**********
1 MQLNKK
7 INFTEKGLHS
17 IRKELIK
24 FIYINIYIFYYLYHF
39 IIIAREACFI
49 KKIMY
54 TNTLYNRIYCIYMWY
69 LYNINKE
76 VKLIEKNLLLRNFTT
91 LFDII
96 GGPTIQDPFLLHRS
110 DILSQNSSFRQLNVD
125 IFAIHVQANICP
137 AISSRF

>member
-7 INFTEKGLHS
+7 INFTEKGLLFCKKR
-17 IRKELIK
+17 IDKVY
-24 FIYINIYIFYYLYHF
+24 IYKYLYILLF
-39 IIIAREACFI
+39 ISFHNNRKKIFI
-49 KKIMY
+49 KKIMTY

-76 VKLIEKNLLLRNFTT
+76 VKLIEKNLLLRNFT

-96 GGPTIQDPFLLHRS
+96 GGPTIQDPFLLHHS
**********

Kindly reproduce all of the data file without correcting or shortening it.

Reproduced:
1 MQLNKK
7 INFTEKGLHS
17 IRKELIK
24 FIYINIYIFYYLYHF
39 IIIAREACFI
49 KKIMY
54 TNTLYNRIYCIYMWY
69 LYNINKE
76 VKLIEKNLLLRNFTT
91 LFDII
96 GGPTIQDPFLLHRS
110 DILSQNSSFRQLNVD
125 IFAIHVQANICP
137 AISSRF

>member
-7 INFTEKGLHS
+7 INFTEKGLLFCKKR
-17 IRKELIK
+17 IDKVY
-24 FIYINIYIFYYLYHF
+24 IYKYLYILLF
-39 IIIAREACFI
+39 ISFHNNRKKIFI
-49 KKIMY
+49 KKIMTY

-76 VKLIEKNLLLRNFTT
+76 VKLIEKNLLLRNFT

-96 GGPTIQDPFLLHRS
+96 GGPTIQDPFLLHHS